McCarthy Beach State Park

Minnesota has 66 state parks and this one has the best beach. If you know of a better Minnesota beach, feel free to mention it in the comments. McCarthy Beach is spacious and sandy. The water is clear and remains thigh-deep for a long way as you walk out toward the bouys that mark the edge of the swimming area. Out in the deepest parts it is deeper than I am tall and so I tread water and have great conversations with my family as they do the same. Others are playing water games or floating on various types of colorful rafts. There is plenty of space for all of us.

This photo was taken on a rainy day. Usually there are many people.

My hikes here were all early morning hikes before the rest of my family was awake. 18 miles of trails can be found in a separate section of the park to the north of the beach. Long ago I enjoyed starting my hikes from the campground, but the park sold a plot of land some years ago. Now the same walk involves a quarter mile on the edge of McCarthy Beach Road, a narrow highway with very little shoulder space. Driving to the parking area at the end of Pickerel Lake Road is probably the better option. Beware: There are no public restrooms anywhere on these 18 miles of trails. No pit toilets, nothing. Backpacking rules apply.

Map of McCarthy Beach State Park
The orange highlighted route is a little more than 4 miles. (6.5 km)

Walking all the way around Lake Pickerel is not allowed because of the private property, but the east shore still has a state park trail and is covered in blueberries! It took me 40 minutes to walk 1 km because I stopped to check for ripe berries. Usually by early July the berry harvest is ready, not so this year. They had an unusually cool spring and early summer. I found about 20 ripe berries in a half mile of trail. Still, it is fun to look.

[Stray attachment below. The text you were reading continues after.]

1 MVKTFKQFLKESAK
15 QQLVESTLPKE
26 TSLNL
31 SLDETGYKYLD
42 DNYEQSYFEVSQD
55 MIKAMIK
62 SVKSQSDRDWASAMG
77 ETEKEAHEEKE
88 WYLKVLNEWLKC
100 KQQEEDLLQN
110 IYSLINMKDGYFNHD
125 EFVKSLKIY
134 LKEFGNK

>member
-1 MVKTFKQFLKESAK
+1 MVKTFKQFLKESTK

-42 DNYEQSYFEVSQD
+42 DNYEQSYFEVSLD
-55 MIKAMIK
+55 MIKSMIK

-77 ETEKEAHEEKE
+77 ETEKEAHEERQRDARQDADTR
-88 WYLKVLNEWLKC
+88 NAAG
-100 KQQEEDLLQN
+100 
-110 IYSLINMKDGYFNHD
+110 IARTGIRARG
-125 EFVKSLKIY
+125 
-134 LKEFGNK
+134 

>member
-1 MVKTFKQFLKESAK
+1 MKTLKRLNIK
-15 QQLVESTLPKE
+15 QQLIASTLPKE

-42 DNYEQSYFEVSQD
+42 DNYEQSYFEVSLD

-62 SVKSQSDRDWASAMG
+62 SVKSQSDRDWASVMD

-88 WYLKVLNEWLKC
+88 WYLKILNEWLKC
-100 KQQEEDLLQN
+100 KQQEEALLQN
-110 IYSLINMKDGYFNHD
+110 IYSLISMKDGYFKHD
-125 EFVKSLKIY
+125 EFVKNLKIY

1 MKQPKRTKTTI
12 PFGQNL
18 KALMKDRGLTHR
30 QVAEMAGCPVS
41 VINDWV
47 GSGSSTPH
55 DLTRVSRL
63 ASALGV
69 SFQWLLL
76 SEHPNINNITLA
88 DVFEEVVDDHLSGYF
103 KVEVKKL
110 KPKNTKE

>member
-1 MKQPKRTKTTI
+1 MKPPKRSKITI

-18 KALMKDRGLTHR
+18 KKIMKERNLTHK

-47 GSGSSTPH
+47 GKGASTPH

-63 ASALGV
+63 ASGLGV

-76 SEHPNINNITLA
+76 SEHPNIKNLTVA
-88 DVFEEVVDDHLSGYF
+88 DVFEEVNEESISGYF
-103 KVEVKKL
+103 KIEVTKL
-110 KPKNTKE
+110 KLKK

Grassy path and two tall trees and lots of undergrowth
The trail closest to Lake Pickerel is narrow and overgrown in spots.
Drawing of blueberries
I didn’t get a good photo of blueberries, but here is a drawing.
Sunny trees on the other side of the lake. Foreground plants in shadow
Early morning sun hitting the opposite shore.
path in the woods with a state park sign
Pickerel Lake Trail
There are many lakes in Minnesota named Pickerel. I was surprised when I looked up how many!

Next I explored a trail called “Big Hole Trail”. It follows a ridge next to a giant indent in the earth. Maybe it used to be a lake, maybe it was carved by glaciers eons ago, or maybe it was a mine. Hibbing Taconite Company is nearby and mining is the main industry of this area historically.

sunny path in the woods with birch trees
Big Hole Trail and Red Top trail are nice and wide. In the winter they are cross country ski trails.

“Red Top Trail” took me further north. This is where I saw raspberries and wild strawberries. Also spiderwebs. It is not uncommon when hiking in the morning to feel a single strand of a web that some acrobatic spider cast the night before. That doesn’t bother me. However…on this trail I must have been daydreaming because I walked right into a massive web. Ick. I made sure I brushed it all off and checked to make sure the architect of that web was not joining me on the rest of my hike. A few minutes later I noticed another massive web stretching across the path. Luckily I saw it in time and was able to step around it. Its owner was camped out in the center. Fascinating creature. After looking at pictures of a few Minnesota spiders, I think it was probably a black Argiope.

sunny path in the woods.
Red Top Trail
two ruts in the woods that make a road
The last quarter-mile back to the car. It is allowed to drive on this to another parking area, but I choose not to. I did not see any vehicles on this road.
water and roots and ground
This is another part of the park. Side Lake. The water in all the lakes here is so clear!
water, trees, two deer
Saw a couple deer during my kayak time in Side Lake.
Lily pads
The south end of Side Lake connects to Sturgeon River. Not part of McCarthy Beach State Park, so these last few photos are just for fun.
Lily pads and a purple iris
A lone Iris.
water, trees, lily pads
I love the shape of that tree on the left. Norway Pine? I think so.
Norway Pine is the Minnesota State Tree.

Hey, thanks for sticking with this post all the way to the end! Let me know which parts were interesting to you. If you want to see more of my art, choose “art by T. Nara” in the menu or go to my shop on FineArtAmerica.

Enjoy your day!

Make Time for what is Important!

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